his own request, as he is in poor health.
It is feared that his taking office will
mean a good many changes in the estab
lishment in the Phillips block, as at the
time he was transferred from Lawrence
to Topeka he took a good many of his
subordinate officials with him.
Expressions of regret are to be heard
not only in the Santa Fe office, but in
general business officea about Mr. Wil
kins' retirement. Wherever his new
office may be (for particulars regarding it
are still withheld) he will take with him
the best wishes of the legion of friends
he has made in Southern California.
Further information received at a late
hour by the Herald, announce the fol
lowing other important changes in the
company: Mr. C. A. Parker will take
Mr. Hyne's place as general freight
agent; Traffic Manager W. F. White will
remove his headquarters to Chicago;
Mr. F. C. Gay will take the place made
vacant by the resignation of Mr. Em
mons Blame, and Mr. J. J. Byrne will
become his assistant.
THE SALT LAKE ROAD.
Work Will Probably be Commenced
Within Thirty Dayt.
General W. H. Hart, the well-known
legal luminiary of San Francisco, arrived
in town yesterday for a visit, and has
taken up quarters at the Westminister.
Speaking about the Salt Lake Railroad,
Mr. Hart, who is one of the legal ad
visers of the Union Pacific, said that the
delay in commencing operations is being
caused by the non-compliance, so far, of
the Utah Railroad to meet its agreement
of share and share alike with the Marble
syndicate in the matter of expenses in
return for right of way, etc.
Advices from Salt Lake indicate, how
ever, that the pot is commencing to boil,
for the Tribune, of that city in a recent
issue contains the following: "J. K. Gil
lespie believes from what he has heard
through responsible parties, within the
last day or two, that dirt
will be flying on the Utah
Southern extension inside of thirty days.
John Sharp, Jr., of the Southern, says
that coal shipments into Los Angeles
could be made for eight dollars and up
wards per ton, whereas inferior coal is
now selling in Southern California for
from $20 to $40 per ton, also that the
profit from the sale of coal to outside
parties and the saving to the Railroad
Company would more than pay the in
terest on the bonds. While Professor
Jenney did not give the report of his
findings in the case, those who have
talked with him gather that his report to
Engineer Bogue, of the Union Pacific, on
the resources along the proposed line to
Los Angeles, will be highly favsrable to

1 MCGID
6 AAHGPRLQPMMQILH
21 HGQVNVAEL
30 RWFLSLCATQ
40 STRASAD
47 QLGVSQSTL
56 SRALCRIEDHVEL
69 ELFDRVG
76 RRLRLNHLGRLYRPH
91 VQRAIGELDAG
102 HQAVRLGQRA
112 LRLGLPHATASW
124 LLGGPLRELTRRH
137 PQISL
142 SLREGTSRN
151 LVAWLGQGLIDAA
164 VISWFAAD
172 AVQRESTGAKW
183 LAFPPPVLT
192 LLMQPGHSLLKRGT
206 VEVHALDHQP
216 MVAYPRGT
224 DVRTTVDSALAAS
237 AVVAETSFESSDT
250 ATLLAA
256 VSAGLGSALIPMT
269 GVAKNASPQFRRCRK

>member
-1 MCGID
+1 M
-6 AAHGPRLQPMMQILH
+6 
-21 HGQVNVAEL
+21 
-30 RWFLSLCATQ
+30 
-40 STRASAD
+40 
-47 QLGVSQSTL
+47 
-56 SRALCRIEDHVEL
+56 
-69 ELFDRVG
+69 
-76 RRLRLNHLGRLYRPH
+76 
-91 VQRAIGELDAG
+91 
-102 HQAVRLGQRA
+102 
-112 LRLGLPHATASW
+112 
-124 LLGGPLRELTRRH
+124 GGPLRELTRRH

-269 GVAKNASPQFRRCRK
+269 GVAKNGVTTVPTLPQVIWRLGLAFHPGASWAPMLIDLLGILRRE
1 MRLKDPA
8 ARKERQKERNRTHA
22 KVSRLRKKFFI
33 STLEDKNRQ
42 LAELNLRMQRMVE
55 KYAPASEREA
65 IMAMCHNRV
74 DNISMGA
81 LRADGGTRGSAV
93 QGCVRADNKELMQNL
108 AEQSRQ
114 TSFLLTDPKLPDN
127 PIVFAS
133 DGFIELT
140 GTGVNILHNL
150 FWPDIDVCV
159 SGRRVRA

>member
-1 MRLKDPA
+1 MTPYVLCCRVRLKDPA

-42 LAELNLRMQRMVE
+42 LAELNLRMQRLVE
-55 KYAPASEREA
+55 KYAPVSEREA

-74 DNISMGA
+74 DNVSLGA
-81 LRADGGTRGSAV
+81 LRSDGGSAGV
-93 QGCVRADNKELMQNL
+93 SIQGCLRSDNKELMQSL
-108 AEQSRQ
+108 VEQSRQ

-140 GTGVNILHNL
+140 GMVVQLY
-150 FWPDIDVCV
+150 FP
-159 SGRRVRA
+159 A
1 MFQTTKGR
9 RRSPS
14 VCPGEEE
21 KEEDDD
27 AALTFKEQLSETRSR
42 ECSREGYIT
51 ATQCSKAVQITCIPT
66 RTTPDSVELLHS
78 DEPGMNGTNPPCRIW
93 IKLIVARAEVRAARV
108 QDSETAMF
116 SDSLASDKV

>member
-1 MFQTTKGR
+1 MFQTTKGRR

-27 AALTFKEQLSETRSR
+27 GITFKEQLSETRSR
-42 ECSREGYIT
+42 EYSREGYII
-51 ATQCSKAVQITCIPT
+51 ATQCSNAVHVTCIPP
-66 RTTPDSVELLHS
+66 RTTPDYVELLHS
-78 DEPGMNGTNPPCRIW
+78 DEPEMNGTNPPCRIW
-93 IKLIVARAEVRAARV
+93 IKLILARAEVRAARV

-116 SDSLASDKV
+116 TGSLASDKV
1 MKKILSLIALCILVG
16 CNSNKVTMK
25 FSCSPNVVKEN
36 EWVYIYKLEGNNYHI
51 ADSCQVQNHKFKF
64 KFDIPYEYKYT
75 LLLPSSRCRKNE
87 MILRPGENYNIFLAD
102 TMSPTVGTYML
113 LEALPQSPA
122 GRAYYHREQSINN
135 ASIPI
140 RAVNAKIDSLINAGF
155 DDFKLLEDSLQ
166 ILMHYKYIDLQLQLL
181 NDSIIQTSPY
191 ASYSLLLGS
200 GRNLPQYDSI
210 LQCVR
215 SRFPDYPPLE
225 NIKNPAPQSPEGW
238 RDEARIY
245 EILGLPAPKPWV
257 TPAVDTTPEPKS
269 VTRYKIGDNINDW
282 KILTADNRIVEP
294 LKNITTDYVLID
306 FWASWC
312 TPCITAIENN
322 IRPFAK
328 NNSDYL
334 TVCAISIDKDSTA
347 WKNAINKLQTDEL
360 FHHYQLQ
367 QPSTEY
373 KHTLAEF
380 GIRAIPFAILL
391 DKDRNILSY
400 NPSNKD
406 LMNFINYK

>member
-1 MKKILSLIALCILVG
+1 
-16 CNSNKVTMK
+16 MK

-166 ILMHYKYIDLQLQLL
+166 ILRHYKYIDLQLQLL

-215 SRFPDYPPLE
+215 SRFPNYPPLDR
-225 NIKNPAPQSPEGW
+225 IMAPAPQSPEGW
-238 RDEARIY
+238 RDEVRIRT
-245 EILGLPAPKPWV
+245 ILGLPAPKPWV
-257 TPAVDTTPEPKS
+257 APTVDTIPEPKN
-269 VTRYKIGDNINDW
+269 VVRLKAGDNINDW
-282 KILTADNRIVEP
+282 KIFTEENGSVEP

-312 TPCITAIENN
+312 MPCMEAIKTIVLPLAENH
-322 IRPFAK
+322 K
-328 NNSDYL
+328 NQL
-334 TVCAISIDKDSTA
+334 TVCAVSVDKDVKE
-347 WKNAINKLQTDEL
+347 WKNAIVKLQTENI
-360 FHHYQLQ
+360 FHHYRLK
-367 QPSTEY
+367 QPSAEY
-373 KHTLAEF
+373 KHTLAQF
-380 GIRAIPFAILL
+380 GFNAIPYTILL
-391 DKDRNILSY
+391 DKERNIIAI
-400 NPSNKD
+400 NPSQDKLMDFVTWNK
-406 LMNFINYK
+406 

Death of the Constable.
Yesterday morning the last episode of
the Garvanza tragedy took place, in the
death of the constable, Anton Harnisch
feger. He received the bullet from
Sprague's pistol about 3 o'clock Sunday
afternoon, and he lived about sixty
hours. The wound was just one inch
above his eye, and, from the first, death
was inevitable. The Coroner held an
inquest yesterday morning, and the jury
brought in a verdict to the effect that
death resulted from a gunshot wound in
the head, inflicted with a revolver in the
hands of B. F. Sprague. Testimony was
given on the circumstances of the shoot
ing by W. F. D. Jones, P. E. King and
A. F. Wagner, all of whom were in the
party that went to arrest Sprague.
This Week All-Wool Suits 59.80.
Tliey may say they can, but they can't beat
us on prices, and be sure to call on E. Adams,
the Ctothter, 15 8 Spring st.
No Surf or Stlnsrarees
In the placid waters of the Bay at Gatalina.
„^ bj . ■ noulQ ' the spirit of man be content?
Why, for various reasons; in the first place, he
can buy a Grand Republic Clgarro for 5 cents,
four Buffos for 10 cents.
Harmony cures neuralgia. 143 E. First it. I
LETTERS FROM THE PEOPLE
I The tenor of communications appearing in
this column is not necessarily endorsed by the
editors of the Herald. The writer who desires
to be heard in it should always accompany his
screed with his full name, not necessarily for
publication but as a guarantee of good faith. |
Reservoir No. 4—What the Attorney
Thinks of the Title to These
Editors Herald: I extract from
your issue of Tuesday, the 19th instant,
the following remarks upon the proceed
ing of the Council of the previous day:
"The Council also sat down heavily
and properly on a project by which
several well intending citizens of Los
Angeles propo.=ed to get a deed from the
city to some 93 acres of land, worth a
round million dollars according to that
excellent authority on city real estate
v lues, Councilman Ben. Cohn. The
city claims to own all the land involved,
on which is located Reservoir No. 4, and
it was invited to accept a deed to 37 acres
and give a deed to 93 to Messrs. Tom
Keefe and others."
In your issue of to-day you correct the
above by substituting the name of Mr.
Kelly for that of Keefe.
BeiDg the attorney of the gentlemen
referred to, and feeling sure that you
would not intentionally do injustice,
either to them or to myself, I beg leave
to submit to you and to the public
through your columns, a brief explana
tion of the transaction; from which it
will appear that you have been misled
as to the nature of the transaction.
The water in reservoir No. 4, when
raised to the highest level which the
present dam admits of, covers a tract of,
I think, something less than twenty
acres; but it was originally designed to
raise the dam ten feet higher, and when
this is done it will cover about nin.-ty
three acres of land. The city does not
claim, and never has claimed, to own
these ninety-three acres of land, or any